# Does this comment thread incorrectly conflate glide ratio with lift-to-drag? [duplicate]

In the comments on niels nielsen's answer to "Why are no recent small aircraft designed to be 'characteristically incapable of spinning' as the Ercoupe was?," John K commented, "[The Ercoupe] doesn't glide any worse than its contemporaries. The procedure for losing altitude on final was to S turn."

niels nielsen replied, "handbook value for 65HP Piper J-3 is 10:1, 6:1 for the ercoupe..." From context, these seem to be glide ratios.

However, John K's reply us confusing to me: "Yeah but lots of contemporaries, biplanes, the short wing Pipers, also glide like bricks and you still have to side slip them from time to time, and if you had interconnected controls, you'd be left with S turns. 6:1 or 10:1 L/D is neither here nor there." He is mentioning the same ratios that niels nielsen did, but calling them L/D ratios, which I believe means lift-to-drag.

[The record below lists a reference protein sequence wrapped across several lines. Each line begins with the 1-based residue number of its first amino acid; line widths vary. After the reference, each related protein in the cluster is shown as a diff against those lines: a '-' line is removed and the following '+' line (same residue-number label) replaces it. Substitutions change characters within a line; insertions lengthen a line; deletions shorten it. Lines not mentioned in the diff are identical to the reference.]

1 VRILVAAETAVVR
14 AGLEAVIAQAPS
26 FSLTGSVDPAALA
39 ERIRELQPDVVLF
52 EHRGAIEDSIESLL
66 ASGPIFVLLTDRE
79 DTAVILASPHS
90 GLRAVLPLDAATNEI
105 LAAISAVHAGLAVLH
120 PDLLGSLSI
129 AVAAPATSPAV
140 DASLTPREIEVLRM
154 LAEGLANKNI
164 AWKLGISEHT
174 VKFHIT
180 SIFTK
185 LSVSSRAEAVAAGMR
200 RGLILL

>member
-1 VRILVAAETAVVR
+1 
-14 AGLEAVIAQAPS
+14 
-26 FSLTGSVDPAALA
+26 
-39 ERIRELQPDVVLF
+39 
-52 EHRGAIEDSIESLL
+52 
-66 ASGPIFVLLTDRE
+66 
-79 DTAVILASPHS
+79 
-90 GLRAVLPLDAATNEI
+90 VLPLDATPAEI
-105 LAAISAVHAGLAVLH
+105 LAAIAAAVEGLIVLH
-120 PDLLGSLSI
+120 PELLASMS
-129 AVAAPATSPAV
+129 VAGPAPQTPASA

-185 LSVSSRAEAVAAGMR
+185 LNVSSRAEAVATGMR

John's comment has three upvotes, so several people have seen it and not pointed out this apparent contradiction; because of that, I'm assuming there's something I'm missing. Doesn't this conflate two different ratios?

• Just draw the angles. The amount of gravitation force extracted = Drag. The amount of Lift created by that Drag is in the L/D ratio. An aircraft with a higher L/D ratio has a shallower glide angle. One can decrease their L/D by slipping. Making S turns has a similar effect on the (linear) glide path. Dec 17, 2023 at 14:17